The both methods you can use repeatedly, but be avare. GParted sometimes can damage your filesystem more and unreversible as well as e2fsck, but on the other hand, in that situation, maybe the problem was only hidden, so there is no choice how to easily repair medium.

For check NTFS, FATXX etc... filesystems

Similar situation I noticed on Windows10 too (again SSD and again in the time of backup or immediately after). There is situation slightly easier. Windows immediately offer what to do - there is notification, which leads us to the page with advice, how to repair error on medium. Of course, there is again possibility to use command line chkdsk as explained in commentary above.

After healing bad block it can occur, that something will not work properly. If i t is not fundamental for OS it can be hidden for the time, when you will need to start the application, open the picture etc... If it is program or part of some installation, simply reinstall it. If sytem has any issues, try to reinstall library or simply that, where is problem.


This question and answer are pretty old, so I won't ask for more information.

You state:

I have a HP Pavillion dv4 laptop that is in the process of eating its (second) hard drive

This makes me suspect the hard drive in question is physically damaged. Because of that, any data you collect from it is going to be suspect as well.

You also mention that:

when it goes back through and tries to verify the image, it gets a CRC read error every time on sda1

When a disk image program runs, it creates an exact copy of the data read from the disk. The verification process, where it reads the data from the disk again(?) seems as though it fails consistently. There are a few possible reasons, but one reason is that reading that section of the source (original, failing) disk produces different data each time. That explanation is consistent with the first statement that you don't trust it.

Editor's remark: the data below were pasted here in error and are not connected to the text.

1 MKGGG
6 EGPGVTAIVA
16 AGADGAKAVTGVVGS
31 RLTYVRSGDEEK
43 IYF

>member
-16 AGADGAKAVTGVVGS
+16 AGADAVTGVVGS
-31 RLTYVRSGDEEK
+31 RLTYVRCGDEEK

In that case, I recommend the following:

Assuming you have the spare disk space (always a question), you have some options:

  • Fast and dirty: Take the most recent image (that failed the CRC), and run a disk repair tool on it. This will probably get you a good fraction of the original data, and there's a decent chance this includes all the data you care about. The challenge is that you're making automatic changes to your only copy of the data on trustworthy media.
  • Prudent: Make a copy of the most recent image (that failed the CRC) and run a disk repair tool on the copy. This gets you all the benefits of the above, but you can then fall back to cautious and slow (below) if you're not completely satisfied.
  • Cautious and slow: Use a tool like ddrescue to carefully read the failing disk and try to recover as much data as possible to a new location on the disk, possibly using the existing image to help inform ddrescue.